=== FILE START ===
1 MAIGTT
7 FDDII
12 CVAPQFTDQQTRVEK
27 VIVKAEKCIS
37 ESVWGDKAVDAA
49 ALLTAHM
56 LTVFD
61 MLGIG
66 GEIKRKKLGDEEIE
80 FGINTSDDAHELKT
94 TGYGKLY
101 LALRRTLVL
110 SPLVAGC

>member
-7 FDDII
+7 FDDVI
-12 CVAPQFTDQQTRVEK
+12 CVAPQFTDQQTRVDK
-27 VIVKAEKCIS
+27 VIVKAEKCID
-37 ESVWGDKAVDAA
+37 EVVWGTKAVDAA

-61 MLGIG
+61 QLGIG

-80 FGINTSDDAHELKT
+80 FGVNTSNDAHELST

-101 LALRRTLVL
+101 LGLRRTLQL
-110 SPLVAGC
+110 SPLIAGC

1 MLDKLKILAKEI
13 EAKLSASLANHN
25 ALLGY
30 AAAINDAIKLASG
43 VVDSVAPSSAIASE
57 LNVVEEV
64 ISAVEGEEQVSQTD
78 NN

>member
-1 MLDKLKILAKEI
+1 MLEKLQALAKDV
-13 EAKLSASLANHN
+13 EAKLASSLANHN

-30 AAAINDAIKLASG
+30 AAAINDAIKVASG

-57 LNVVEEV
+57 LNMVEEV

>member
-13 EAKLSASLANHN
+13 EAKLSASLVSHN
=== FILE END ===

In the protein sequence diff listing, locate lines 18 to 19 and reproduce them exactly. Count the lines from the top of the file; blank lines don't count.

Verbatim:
+12 CVAPQFTDQQTRVDK
-27 VIVKAEKCIS